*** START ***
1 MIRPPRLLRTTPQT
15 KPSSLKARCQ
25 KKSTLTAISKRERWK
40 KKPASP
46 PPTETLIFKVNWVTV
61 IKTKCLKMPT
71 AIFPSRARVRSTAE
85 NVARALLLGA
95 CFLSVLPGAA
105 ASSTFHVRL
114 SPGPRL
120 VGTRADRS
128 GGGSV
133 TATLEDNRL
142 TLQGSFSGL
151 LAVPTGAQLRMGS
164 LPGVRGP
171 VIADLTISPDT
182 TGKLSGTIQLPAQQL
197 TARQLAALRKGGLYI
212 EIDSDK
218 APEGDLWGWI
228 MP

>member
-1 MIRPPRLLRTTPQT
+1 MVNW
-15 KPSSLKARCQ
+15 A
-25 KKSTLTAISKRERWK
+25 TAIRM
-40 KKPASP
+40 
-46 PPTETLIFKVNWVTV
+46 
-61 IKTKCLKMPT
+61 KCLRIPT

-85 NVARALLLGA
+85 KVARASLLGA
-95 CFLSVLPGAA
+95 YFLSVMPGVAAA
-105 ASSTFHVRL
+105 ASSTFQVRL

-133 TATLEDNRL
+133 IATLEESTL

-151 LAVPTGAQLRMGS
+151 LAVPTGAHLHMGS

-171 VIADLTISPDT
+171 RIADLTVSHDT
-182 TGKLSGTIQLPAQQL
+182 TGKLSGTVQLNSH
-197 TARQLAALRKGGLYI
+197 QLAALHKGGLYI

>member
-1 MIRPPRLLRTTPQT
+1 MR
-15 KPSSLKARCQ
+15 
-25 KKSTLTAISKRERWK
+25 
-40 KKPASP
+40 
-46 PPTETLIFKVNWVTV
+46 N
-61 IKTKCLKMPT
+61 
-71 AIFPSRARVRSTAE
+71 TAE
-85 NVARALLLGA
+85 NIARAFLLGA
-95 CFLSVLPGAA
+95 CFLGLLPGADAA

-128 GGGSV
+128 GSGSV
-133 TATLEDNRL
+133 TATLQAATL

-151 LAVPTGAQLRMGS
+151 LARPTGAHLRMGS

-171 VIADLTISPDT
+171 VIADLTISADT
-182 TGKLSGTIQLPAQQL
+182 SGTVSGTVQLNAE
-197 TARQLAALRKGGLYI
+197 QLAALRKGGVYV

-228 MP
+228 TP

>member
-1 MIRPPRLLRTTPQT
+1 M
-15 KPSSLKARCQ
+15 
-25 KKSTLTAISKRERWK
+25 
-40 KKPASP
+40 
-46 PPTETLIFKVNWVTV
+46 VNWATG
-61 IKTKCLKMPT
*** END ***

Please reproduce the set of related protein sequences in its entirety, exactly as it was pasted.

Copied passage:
1 MIRPPRLLRTTPQT
15 KPSSLKARCQ
25 KKSTLTAISKRERWK
40 KKPASP
46 PPTETLIFKVNWVTV
61 IKTKCLKMPT
71 AIFPSRARVRSTAE
85 NVARALLLGA
95 CFLSVLPGAA
105 ASSTFHVRL
114 SPGPRL
120 VGTRADRS
128 GGGSV
133 TATLEDNRL
142 TLQGSFSGL
151 LAVPTGAQLRMGS
164 LPGVRGP
171 VIADLTISPDT
182 TGKLSGTIQLPAQQL
197 TARQLAALRKGGLYI
212 EIDSDK
218 APEGDLWGWI
228 MP

>member
-1 MIRPPRLLRTTPQT
+1 MVNW
-15 KPSSLKARCQ
+15 A
-25 KKSTLTAISKRERWK
+25 TAIRM
-40 KKPASP
+40 
-46 PPTETLIFKVNWVTV
+46 
-61 IKTKCLKMPT
+61 KCLRIPT

-85 NVARALLLGA
+85 KVARASLLGA
-95 CFLSVLPGAA
+95 YFLSVMPGVAAA
-105 ASSTFHVRL
+105 ASSTFQVRL

-133 TATLEDNRL
+133 IATLEESTL

-151 LAVPTGAQLRMGS
+151 LAVPTGAHLHMGS

-171 VIADLTISPDT
+171 RIADLTVSHDT
-182 TGKLSGTIQLPAQQL
+182 TGKLSGTVQLNSH
-197 TARQLAALRKGGLYI
+197 QLAALHKGGLYI

>member
-1 MIRPPRLLRTTPQT
+1 MR
-15 KPSSLKARCQ
+15 
-25 KKSTLTAISKRERWK
+25 
-40 KKPASP
+40 
-46 PPTETLIFKVNWVTV
+46 N
-61 IKTKCLKMPT
+61 
-71 AIFPSRARVRSTAE
+71 TAE
-85 NVARALLLGA
+85 NIARAFLLGA
-95 CFLSVLPGAA
+95 CFLGLLPGADAA

-128 GGGSV
+128 GSGSV
-133 TATLEDNRL
+133 TATLQAATL

-151 LAVPTGAQLRMGS
+151 LARPTGAHLRMGS

-171 VIADLTISPDT
+171 VIADLTISADT
-182 TGKLSGTIQLPAQQL
+182 SGTVSGTVQLNAE
-197 TARQLAALRKGGLYI
+197 QLAALRKGGVYV

-228 MP
+228 TP

>member
-1 MIRPPRLLRTTPQT
+1 M
-15 KPSSLKARCQ
+15 
-25 KKSTLTAISKRERWK
+25 
-40 KKPASP
+40 
-46 PPTETLIFKVNWVTV
+46 VNWATG
-61 IKTKCLKMPT